Pregnancy Calendar: First Trimester

Your healthcare professional will confirm your pregnancy, determine the date of conception, and monitor fetal developments during the first twelve weeks. To determine how old the baby is, physicians use the first day of the mother’s last menstrual period, rather than trying to pin down a time of conception. This timeline will give you a better sense of what to expect.

0-4 Weeks


Morning sickness, appetite changes, heightened sense of smell

Fetal Development

Conception, blastocyst development, embryo formation

Prenatal Care

Check for pregnancy at home with a urine test

Schedule an appointment with your physician (most doctors will want to wait until 8-12 weeks for an initial examination)

Causes for Concern

Call your doctor immediately if you experience extreme nausea, fevers, vaginal discomfort or bleeding, leg pains, discomfort during urination, or severe headaches

Delivery Decisions

Talk to your physician about your delivery environment, whether you’ll be giving birth at home, the hospital, or a birthing center

Get referrals for health professionals who will assist during delivery

5-8 Weeks


Continued morning sickness, frequent urination, fatigue

Fetal Development

Formation of the brain, heart, nervous system, head, facial features

Prenatal Care

Between weeks 8 and 18, some doctors will perform an ultrasound to determine conception and due dates; this is more accurate earlier in the pregnancy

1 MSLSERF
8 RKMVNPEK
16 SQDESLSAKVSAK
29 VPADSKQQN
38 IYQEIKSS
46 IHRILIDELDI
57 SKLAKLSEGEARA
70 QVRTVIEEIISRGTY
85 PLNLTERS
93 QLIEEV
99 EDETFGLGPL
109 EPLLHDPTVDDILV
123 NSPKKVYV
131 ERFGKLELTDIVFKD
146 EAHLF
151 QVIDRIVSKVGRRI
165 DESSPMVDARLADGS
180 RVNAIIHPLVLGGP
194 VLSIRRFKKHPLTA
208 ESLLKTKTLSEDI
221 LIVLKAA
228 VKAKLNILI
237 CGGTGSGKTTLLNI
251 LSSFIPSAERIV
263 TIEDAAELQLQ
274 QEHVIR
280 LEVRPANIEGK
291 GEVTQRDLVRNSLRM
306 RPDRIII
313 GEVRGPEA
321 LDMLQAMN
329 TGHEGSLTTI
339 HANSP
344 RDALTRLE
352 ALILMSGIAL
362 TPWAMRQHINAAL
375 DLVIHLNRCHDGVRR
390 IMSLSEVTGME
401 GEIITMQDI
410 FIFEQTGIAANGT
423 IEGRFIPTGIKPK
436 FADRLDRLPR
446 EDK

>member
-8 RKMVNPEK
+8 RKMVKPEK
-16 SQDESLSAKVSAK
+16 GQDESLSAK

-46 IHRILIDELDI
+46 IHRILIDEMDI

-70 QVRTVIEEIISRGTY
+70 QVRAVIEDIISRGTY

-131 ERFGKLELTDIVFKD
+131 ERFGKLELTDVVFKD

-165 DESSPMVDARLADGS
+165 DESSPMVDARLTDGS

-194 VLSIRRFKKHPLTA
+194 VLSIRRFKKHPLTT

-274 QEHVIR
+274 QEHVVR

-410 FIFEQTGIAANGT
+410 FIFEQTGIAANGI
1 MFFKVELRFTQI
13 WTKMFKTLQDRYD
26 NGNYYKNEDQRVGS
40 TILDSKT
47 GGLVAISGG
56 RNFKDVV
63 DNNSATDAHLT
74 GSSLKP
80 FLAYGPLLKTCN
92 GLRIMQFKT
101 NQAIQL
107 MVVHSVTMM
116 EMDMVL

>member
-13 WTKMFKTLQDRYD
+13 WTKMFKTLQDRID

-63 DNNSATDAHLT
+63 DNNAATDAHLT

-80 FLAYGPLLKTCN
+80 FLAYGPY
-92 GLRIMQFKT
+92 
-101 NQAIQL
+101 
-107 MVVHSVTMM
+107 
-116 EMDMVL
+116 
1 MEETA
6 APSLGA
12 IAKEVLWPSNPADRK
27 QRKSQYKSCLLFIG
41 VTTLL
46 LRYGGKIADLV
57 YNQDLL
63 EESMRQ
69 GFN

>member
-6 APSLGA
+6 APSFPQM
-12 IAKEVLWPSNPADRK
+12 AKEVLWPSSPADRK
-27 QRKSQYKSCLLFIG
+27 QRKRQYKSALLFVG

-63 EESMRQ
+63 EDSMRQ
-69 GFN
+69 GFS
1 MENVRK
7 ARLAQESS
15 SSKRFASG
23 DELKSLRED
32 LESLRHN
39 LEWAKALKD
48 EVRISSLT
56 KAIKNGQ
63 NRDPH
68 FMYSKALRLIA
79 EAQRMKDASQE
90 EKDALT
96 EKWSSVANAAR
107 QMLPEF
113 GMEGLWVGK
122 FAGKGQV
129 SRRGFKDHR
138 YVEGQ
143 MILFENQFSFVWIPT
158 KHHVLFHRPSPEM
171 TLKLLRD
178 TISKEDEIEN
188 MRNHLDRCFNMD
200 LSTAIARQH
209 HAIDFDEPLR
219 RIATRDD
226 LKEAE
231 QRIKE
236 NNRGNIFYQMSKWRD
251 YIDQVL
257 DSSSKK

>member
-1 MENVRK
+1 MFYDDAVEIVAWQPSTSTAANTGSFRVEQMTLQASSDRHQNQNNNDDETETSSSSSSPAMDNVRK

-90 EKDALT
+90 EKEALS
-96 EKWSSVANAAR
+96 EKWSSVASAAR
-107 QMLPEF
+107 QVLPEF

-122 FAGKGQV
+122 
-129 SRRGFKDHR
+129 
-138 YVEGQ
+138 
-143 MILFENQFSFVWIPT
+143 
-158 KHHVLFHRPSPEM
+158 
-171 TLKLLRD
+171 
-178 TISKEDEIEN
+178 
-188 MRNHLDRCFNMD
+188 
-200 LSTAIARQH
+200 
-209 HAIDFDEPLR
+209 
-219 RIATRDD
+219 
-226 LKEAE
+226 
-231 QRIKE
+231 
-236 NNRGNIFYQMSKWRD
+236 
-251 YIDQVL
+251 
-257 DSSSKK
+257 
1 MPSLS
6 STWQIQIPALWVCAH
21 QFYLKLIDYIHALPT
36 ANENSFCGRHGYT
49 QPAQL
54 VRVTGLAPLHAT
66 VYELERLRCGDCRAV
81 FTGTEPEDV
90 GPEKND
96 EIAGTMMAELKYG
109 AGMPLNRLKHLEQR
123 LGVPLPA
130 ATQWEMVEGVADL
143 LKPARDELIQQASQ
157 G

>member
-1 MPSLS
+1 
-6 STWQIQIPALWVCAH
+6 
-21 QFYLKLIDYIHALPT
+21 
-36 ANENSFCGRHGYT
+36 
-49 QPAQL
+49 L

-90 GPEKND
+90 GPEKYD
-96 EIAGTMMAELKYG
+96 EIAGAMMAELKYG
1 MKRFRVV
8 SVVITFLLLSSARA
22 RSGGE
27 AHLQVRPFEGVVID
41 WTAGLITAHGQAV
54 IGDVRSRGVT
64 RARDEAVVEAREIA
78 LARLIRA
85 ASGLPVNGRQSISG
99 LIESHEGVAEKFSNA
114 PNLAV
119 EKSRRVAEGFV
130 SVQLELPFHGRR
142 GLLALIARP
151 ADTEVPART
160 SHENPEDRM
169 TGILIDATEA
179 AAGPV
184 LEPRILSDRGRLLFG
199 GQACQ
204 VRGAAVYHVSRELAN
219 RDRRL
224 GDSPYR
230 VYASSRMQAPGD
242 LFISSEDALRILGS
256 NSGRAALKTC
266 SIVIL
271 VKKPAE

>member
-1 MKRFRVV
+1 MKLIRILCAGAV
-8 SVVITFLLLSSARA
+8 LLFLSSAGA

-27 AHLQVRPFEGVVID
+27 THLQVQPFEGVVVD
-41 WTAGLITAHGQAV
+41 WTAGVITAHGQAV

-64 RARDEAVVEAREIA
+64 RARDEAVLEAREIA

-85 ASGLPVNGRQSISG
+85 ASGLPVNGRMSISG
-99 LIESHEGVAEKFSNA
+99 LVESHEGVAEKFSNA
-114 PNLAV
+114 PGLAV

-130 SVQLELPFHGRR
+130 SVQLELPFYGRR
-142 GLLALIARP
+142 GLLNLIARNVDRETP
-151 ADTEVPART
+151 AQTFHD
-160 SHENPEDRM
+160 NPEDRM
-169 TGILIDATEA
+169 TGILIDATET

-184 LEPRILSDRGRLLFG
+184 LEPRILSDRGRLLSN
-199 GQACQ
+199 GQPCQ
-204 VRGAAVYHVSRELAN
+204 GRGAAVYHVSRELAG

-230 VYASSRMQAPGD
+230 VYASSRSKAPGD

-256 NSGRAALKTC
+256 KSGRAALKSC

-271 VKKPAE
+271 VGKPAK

Focus on balancing your diet; cravings or appetite loss can affect when and what you eat

9-12 Weeks


Slight growth around your waistline, mood fluctuations, faster hair and nail growth

Fetal Development

Formation of arms, legs, genitals, nails, circulatory system; fetus completely formed at 12 weeks

Prenatal Care

Your first prenatal checkup

  • Physical and pelvic exams
  • Baby screened for potential development and disease risks
  • Physician provides health and lifestyle counseling for upcoming trimesters

First Trimester Screen

  • An optional screening taken between weeks 11 and 13.
  • This in-depth ultrasound screens for chromosomal abnormalities through:
    • Nuchal translucency, a determinant in down syndrome
    • Abnormally high or low hCG (human chorionic gonadotropin, or the “pregnancy hormone) and PAAP-A (pregnancy associated plasma protein a) levels
  • Results may determine whether you require further tests or monitoring in later trimesters.